# How to view map regions with large coordinate values using rviz?

I am experimenting with Open Street Map, and want to visualize my data using rviz.

The problem is that the natural coordinate system to use is UTM, which tends to generate rather large offsets, like (622191, 3362020), from the /map origin.

There must be some way to shift the rviz view from (0, 0) to (622191, 3362020), but I have not discovered a reasonable solution. On Fuerte, I was able to save a view, then edit the .vcg file to fill in the desired coordinates. Messy, but it worked. On Electric, I can't even get that to work.

Surely there is a better approach?

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The coordinate frame for saving view pose changed between Electric and Fuerte. Fuerte uses a frame consistent with the rest of rviz, where X and Y are on the ground plane and +Z is up. I think Electric used the typical Ogre frame, where +Y is up, but there were bugs which lead to inconsistencies.

( 2012-05-10 08:30:22 -0500 )edit

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I had a similar problem looking at PointClouds where the x,y,z was UTM northing, easting, altitude. I ran into a number of issues with the numerical stability of things, as rviz (Ogre) internally uses float32's, which don't have enough precision to work with UTM-magnitude transforms (where we often need many digits to represent the northing to good precision). See https://code.ros.org/trac/ros-pkg/ticket/5394 for some explanation by @hersh . (sidenote: PointCloud2's are also made of floats so those also can't hold UTM coordinates very reliably.)

The good news is that TF can handle coordinates that big to enough precision, so if you transform your inputs into some "nearby" reference frame, it will work. Basically something like utm->base_link and a utm->nearby and then set your fixed_frame in rviz to nearby will force TF to transform all of the data.

As far as automatically setting this, perhaps it could be the center of the current UTM zone (perhaps including the latitude band would be best so that the northing is smaller than relative to the equator)?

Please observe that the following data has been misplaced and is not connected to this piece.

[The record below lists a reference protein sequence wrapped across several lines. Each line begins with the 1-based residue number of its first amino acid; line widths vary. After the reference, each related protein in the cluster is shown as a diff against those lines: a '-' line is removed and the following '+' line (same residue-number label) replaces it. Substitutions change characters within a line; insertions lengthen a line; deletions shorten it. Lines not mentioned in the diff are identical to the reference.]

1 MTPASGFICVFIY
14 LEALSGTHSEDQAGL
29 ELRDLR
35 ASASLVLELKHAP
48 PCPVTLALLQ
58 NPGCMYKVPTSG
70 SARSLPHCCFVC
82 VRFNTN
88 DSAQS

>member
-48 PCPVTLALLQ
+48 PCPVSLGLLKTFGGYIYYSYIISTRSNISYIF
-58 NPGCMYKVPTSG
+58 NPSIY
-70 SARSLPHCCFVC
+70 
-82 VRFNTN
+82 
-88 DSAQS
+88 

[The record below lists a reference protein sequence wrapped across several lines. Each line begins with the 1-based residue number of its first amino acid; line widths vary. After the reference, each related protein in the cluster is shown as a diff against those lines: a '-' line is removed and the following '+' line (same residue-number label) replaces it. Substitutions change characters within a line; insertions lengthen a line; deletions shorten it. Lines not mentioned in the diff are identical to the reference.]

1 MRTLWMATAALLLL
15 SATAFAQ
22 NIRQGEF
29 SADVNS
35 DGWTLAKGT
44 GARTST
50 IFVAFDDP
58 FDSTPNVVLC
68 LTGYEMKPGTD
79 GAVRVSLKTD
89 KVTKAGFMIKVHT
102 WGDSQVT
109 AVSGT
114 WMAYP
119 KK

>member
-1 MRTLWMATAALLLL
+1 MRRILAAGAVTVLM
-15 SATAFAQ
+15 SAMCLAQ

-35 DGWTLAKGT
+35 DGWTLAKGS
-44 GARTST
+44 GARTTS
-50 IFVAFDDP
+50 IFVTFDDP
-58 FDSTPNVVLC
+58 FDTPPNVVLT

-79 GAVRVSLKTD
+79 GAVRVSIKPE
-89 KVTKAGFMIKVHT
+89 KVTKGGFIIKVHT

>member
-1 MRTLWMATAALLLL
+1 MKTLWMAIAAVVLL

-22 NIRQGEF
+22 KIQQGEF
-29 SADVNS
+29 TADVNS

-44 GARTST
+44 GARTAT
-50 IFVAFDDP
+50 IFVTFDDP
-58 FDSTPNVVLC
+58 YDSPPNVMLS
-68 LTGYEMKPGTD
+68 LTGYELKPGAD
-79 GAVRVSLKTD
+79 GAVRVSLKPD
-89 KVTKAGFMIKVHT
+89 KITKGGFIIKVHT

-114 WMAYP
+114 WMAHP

That doesn't really solve the issue of getting rviz to "snap" to some location (like the center of the currently displayed map tiles), but that could be solved with another transform from say, utm->centered_view so that you could set your target_frame accordingly. Note that none of this changes the actual coordinate system that the map or things like the vehicle's location are in (that can still be UTM), just sets up some extra TF's to make things easier to visualize.

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Thanks, Eric. I was considering a similar approach, based on the hint from @alfa_80. Good to know this works for you.

( 2012-05-09 10:39:06 -0500 )edit

We do something similar at times as well

( 2012-05-09 13:11:33 -0500 )edit

What I normally did in solving such a problem is that, I set a fixed known offset value as the origin of /map coordinate frame, instead of using (0,0). I know this might not be an optimal or agile solution, though, but it works in my case.

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Thanks for the suggestion, but that would not work well for this application. The goal is to visualize maps set anywhere in the world.

( 2012-05-09 07:47:39 -0500 )edit

Yes, for your application if wouldn't suffice. Sorry, I've overlooked it.

( 2012-05-09 08:04:13 -0500 )edit

I don't quite understand why this won't work? When you get a map from OpenStreetMap, there's the bounds minlat/minlon value. If you use this as offset to all your GPS (converted to UTM) readings, it should work, right?

( 2012-05-09 15:10:49 -0500 )edit

That's OK for display purposes (see other answer). But, I don't want to recode all the UTM points in some local map frame. Ultimately, we want to travel long distances. That requires a map hierarchy, and the ability to stitch maps together.

( 2012-05-09 16:09:42 -0500 )edit

To automate the "snapping" from one coordinate frame to another, consider writing either a new program which links against "librviz" or writing a Display plugin for rviz.

In either case, your code will have access to rviz::VisualizationManager and its function setFixedFrame(). If you leave the target frame set to "<fixed frame="">" then changes to the fixed frame will be reflected in the target frame automatically. If you don't want that, you can call setTargetFrame().

The whole-new-program approach is described in the librviz tutorial, and the display plugin approach is described in the imu display tutorial.

With the plugin version, your new Display class could listen to a topic which publishes the currently-desired map frame name, and just call setFixedFrame() with the result each time.

With the librviz version, you could really do anything you want, integrate an rviz 3d view window into an existing Qt application, listen for messages, whatever.

These comments are relevant to the Fuerte version of RViz.

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